Bitterness refers to feelings of sadness and anger, especially those that accumulated anger over time. It is likely a consequence of not feeling valued or appreciated in past situations and relationships. Because feeling bitter involves a mix of emotions, it can often be difficult to identify and express in simple terms. If you find yourself getting frequently irritated (another feeling/emotion), triggered by little things that in the past didn’t bother you, then you’re probably bitter. If when taking inventory of your closest relationships, you feel that others don’t fully understand you or appreciate all that you do, you’re probably bitter. If you’ve come to believe that it’s possible that you may never feel truly happy, you are feeling bitter. And if you are bitter, the love of Christ that is supposed to flow from you is beginning to be restricted.

 

Next is wrath, another feeling/emotion. Pretty soon it will be obvious why bitterness was listed first in this lineup. Wrath is intense anger (usually on an epic scale); belligerence aroused by a real or supposed wrong. Wrath is personified as one of the seven deadly sins. (and by the way, when you have a moment review the seven deadly sins and see how many of them are attached to a feeling or emotion – it might surprise you.) Then we find anger listed next. Anger is a strong feeling of annoyance, displeasure, or hostility. Mild anger and grow into wrath – intense anger. Anger is an intense emotional state involving a strong uncomfortable and non-cooperative response to a perceived provocation, hurt, or threat. Does this sound remotely familiar? If you are walking around with feelings of wrath and anger, trust me your love is growing cold.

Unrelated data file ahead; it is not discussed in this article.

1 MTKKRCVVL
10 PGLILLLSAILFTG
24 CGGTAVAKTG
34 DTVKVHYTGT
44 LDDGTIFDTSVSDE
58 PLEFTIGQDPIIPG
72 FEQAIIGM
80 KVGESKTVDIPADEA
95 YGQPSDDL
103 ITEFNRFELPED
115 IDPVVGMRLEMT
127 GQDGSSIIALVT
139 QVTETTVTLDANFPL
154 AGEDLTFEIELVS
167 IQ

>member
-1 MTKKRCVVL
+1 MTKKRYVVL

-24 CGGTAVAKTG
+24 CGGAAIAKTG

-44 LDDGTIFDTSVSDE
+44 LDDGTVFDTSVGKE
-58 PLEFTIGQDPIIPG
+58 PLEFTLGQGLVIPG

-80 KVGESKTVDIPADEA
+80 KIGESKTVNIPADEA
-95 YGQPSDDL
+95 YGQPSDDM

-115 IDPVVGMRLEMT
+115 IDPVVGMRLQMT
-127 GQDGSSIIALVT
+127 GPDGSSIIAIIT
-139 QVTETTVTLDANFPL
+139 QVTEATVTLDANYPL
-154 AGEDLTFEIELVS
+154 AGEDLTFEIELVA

Then Paul mentions a word that might be somewhat unfamiliar to us – clamor. The word means to make a demand loudly; to utter or proclaim insistently and noisily. The Amplified version describes clamor as the perpetual animosity, resentment, strife, and fault-finding that some Christians have refused to put away. Strangers Rest, this is describing Christians who are living in unforgiveness and are not choosing to yield to the love that Jesus placed on the inside of them when they accepted Him as their Lord and Savior. Following clamor Paul mentions evil speaking. Can you see the line of progression here? If you are bitter, full of wrath, anger, and constantly making loud demands, is there any possible way that you will be able to speak in a form other than evil? How can you speak in a loving manner when you’re bitter, full of wrath, angry and constant clamoring? It’s simply not possible. Finally, Paul says get rid of the malice.

 

Malice is described as spitefulness, verbal abuse, and malevolence (unkindness, wickedness, evil and nastiness.) Can you understand why Paul says that this behavior, these feelings and emotions, must be put away from us? It is not of God! If you read these six symptoms in order, the first five actually lead up to malice. What Paul is describing here is a process that happens over time and one that is very subtle. When you have reached the state of having malice in your heart, your love has grown cold. Malice is defined as “the intention or desire to do evil; ill will.” Is this making sense? When our love begins to grow cold it will not be long before we are thinking about doing evil to someone else or hoping that something evil happens to them, which is just as bad.